Health Care Concerns Loom over Micro-Businesses

Improving the performance of America's health care system is one the nation's most important challenges, the chairman of the Federal Reserve said today, shortly before a micro-business advocacy group released data showing that health care's high cost continues to be a significant barrier to growth.

Fed Chairman Ben Bernanke said challenges fall into three main areas: improving access to health care for the 47 million uninsured Americans -- which comprise about 16 percent of the population -- bolstering the quality of care and controlling costs. He spoke on Capitol Hill during a summit on health care reform.

The National Association for the Self-Employed released in a report today that the number of micro-businesses(pdf) that offered health plans to full-time employees dropped significantly from 46.2 percent in 2005 to 18.6 percent today. Meanwhile, more than 65 percent of the survey takers said cost was the most significant barrier to whether they offered health insurance to employees.

Additionally, companies with gross sales under $50,000 saw the greatest increase in access to health care coverage, with 40 percent currently offering insurance compared to only 13.8 percent in 2005. One in 10 of the 2008 respondents spent at least 25 percent of their gross revenue on health insurance, compared to 10.1 percent in 2005.

Kristie Darien, the association's executive director, noted that there were some bright spots in the new data.

Cost of health insurance increased an average of 14.7 percent this year, which is less than the 20.7 percent increase in 2005.

"The baker, the house painter and the 20 million other micro-businesses in the United States already are struggling to survive in this economy, could be further threatened if we cannot find a way to make insurance more affordable," Darien said.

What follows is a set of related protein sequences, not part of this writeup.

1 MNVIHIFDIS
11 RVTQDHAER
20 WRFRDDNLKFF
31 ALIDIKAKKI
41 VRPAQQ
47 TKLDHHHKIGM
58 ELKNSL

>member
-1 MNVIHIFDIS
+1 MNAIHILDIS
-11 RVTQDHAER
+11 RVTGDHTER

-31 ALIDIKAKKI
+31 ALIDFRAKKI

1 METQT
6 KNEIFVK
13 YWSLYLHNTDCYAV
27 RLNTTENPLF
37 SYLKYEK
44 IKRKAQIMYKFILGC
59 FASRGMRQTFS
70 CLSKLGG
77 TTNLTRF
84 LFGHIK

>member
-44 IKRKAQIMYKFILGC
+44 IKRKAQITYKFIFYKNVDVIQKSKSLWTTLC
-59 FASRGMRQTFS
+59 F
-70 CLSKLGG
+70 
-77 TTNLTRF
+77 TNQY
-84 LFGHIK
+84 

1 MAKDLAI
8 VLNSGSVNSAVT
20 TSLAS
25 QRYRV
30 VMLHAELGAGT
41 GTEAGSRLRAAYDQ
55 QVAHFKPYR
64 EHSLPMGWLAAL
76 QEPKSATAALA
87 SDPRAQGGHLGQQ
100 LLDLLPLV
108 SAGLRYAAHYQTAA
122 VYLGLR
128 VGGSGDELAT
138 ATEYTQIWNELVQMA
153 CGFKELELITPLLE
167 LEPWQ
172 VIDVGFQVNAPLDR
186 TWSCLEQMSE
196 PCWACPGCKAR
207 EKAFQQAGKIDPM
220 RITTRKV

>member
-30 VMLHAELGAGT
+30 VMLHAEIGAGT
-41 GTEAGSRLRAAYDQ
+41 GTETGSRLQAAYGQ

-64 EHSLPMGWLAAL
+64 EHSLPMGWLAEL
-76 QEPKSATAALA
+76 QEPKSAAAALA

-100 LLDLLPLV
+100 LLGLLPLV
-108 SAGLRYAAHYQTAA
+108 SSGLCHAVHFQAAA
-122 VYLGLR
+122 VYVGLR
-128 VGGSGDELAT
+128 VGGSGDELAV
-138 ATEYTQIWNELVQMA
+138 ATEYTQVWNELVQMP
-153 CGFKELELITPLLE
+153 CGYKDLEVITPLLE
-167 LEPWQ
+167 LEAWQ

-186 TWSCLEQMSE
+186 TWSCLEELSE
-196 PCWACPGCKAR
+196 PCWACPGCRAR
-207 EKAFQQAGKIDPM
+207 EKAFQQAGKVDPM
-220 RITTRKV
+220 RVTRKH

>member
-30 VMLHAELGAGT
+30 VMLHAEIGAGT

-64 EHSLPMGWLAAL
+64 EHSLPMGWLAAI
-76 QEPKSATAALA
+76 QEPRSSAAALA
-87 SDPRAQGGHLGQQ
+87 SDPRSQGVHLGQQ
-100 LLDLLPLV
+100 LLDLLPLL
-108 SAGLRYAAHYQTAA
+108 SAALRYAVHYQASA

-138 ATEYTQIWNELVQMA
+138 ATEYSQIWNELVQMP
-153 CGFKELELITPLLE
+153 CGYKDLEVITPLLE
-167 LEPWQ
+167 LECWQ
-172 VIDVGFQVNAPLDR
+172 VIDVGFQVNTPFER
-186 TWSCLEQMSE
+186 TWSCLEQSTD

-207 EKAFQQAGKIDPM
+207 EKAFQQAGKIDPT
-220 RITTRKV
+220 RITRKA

More data from NASE's study will be available Tuesday.

By Sharon McLoone |  June 16, 2008; 4:41 PM ET Data Points
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We certainly already know that the high cost of healthcare is a major barrier to growth, but the numbers are really interesting. I wouldn't have guessed that those of us with low gross sales were doing better in terms of increasing access to insurance!

Posted by: Healthcare - a Luxury? | June 17, 2008 12:22 PM

The only explanation I can think of for the statement that the smallest businesses have the highest participation in healthcare is that many owners are in situations like my own. In my microbusiness the only employees are my wife and myself and we have a small business group policy where we struggle to make the $1570.00 per month Blue Cross payment for our family of four. The high cost is killing us, but we have a child with medical problems and we must stay insured or face bankruptcy the next time she needs treatment.

Posted by: BlueCrossed | June 26, 2008 9:43 AM

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